R. Eigenberg, J. Nienaber, R. Ferguson
Feb 22, 2004
Journal name not available for this finding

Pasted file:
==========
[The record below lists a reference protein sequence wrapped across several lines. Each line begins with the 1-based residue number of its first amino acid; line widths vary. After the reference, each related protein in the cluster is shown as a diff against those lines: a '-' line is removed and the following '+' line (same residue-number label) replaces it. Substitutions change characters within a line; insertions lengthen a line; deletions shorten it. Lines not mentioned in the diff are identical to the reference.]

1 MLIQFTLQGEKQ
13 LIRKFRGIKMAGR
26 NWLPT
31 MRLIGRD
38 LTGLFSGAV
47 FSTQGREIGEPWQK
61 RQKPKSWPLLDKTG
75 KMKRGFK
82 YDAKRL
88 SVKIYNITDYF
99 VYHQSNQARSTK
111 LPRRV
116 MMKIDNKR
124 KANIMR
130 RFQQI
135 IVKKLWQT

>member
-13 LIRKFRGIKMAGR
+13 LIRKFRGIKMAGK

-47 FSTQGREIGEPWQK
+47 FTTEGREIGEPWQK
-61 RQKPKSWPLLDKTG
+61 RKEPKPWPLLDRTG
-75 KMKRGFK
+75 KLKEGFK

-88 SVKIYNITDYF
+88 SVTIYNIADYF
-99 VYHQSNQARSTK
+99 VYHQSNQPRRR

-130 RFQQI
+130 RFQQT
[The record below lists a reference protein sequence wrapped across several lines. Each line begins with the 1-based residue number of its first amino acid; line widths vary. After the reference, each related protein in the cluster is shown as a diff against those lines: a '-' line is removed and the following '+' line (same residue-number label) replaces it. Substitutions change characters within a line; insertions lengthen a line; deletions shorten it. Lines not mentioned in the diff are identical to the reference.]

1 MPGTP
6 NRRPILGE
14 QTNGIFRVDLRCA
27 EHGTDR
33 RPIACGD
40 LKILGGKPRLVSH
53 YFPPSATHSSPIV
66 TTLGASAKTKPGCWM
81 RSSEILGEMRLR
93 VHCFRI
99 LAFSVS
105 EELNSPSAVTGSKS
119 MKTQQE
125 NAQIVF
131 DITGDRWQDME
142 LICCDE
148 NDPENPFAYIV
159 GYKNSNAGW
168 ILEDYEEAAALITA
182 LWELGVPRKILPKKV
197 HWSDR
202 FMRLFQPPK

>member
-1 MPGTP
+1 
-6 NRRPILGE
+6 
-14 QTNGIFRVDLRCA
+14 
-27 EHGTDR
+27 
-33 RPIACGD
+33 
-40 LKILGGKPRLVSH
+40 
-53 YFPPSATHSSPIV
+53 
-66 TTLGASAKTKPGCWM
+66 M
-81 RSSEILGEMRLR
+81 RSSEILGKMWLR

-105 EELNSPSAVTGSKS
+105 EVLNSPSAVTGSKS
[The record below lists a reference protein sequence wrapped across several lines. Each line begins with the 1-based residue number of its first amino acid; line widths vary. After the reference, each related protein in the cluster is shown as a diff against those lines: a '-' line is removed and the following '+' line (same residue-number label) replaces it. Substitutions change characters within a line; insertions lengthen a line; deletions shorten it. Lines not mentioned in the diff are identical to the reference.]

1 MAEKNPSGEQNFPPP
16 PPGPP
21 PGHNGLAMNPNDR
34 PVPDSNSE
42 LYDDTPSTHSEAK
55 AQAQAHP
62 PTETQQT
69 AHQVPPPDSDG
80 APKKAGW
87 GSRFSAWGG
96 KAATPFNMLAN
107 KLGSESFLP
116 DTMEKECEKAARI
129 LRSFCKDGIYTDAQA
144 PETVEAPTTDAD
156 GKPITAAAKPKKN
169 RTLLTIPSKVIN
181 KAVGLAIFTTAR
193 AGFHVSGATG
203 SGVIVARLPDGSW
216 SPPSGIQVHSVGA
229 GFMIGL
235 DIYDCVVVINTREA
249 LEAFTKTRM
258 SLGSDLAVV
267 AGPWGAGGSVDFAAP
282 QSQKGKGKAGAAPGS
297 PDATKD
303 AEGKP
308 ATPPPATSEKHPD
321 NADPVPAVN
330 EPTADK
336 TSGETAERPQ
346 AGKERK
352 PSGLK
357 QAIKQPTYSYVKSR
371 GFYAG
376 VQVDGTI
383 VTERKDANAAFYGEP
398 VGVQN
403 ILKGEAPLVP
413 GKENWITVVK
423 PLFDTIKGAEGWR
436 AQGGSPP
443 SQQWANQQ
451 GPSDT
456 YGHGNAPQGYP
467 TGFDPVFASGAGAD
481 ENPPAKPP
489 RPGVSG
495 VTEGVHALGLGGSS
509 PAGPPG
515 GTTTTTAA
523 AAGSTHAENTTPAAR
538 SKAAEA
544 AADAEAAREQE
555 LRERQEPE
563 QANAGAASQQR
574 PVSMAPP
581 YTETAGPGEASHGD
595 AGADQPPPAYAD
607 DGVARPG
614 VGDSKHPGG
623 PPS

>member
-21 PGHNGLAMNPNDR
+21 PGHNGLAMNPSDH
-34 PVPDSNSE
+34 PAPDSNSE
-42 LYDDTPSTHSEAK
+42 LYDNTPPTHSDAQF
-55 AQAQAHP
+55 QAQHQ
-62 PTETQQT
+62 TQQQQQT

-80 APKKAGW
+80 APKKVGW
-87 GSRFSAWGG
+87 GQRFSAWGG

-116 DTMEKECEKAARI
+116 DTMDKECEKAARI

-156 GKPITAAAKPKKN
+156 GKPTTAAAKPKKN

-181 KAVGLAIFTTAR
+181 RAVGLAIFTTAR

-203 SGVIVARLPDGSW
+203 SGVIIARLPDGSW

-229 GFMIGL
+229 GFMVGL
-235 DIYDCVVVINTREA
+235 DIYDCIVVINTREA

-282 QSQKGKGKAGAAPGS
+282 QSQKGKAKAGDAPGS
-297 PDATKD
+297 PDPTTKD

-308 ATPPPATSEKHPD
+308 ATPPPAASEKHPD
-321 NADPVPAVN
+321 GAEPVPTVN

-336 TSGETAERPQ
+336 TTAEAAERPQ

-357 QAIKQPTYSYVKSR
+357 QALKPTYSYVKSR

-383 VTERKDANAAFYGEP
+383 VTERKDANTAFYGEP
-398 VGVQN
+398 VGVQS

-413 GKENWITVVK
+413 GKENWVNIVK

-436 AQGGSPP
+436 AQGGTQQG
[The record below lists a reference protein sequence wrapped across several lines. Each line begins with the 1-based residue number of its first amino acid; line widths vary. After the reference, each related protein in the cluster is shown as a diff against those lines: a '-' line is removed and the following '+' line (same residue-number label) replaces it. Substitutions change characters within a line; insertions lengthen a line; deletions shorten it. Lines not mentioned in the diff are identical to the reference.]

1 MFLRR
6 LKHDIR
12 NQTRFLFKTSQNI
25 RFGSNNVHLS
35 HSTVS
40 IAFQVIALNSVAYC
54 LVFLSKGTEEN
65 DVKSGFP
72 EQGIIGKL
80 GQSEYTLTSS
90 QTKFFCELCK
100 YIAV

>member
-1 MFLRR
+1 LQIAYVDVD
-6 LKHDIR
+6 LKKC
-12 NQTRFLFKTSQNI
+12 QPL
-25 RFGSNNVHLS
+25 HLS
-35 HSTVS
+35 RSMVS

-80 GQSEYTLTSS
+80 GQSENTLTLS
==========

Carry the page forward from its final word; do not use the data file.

Animal manure can be an important resource in providing soil available N for crop plant needs. Management of animal manure to match crop needs throughout the crop growing season is one challenge for sustainable agriculture. This study was conducted to examine changes in electromagnetic (EM) soil conductivity and available N levels over three growing seasons in relation to manure/compost application and use of a green winter cover crop. A series (weekly surveys) of soil conductivity maps of a research cornfield were generated using global positioning system (GPS) and EM induction methods with simultaneous soil samples. The study site was treated over a ten-year period with a rye (Secale cereale L.) winter cover crop and no-cover crop. The cornfield research site was split for sub-treatments of manure and compost at rates matching either the P or the N requirements of silage corn (Zea mays L.). Sequential measurement of profile weighted soil electrical conductivity (ECa) was effective in identifying the dynamic changes in plant-available soil N, as affected by animal manure and N fertilizer treatments, during three corn growing seasons. This method also clearly identified the effectiveness of cover crops in minimizing levels of available soil N before and after the corn growing season, when nitrate is most subject to loss. The EM method for assessing soil condition provides insights into the dynamics of available N transformations that are supported by soil chemical analyses. This real-time monitoring approach could also be useful to farmers in enhancing N use efficiencies of cropping management systems, and in minimizing N losses to the environment.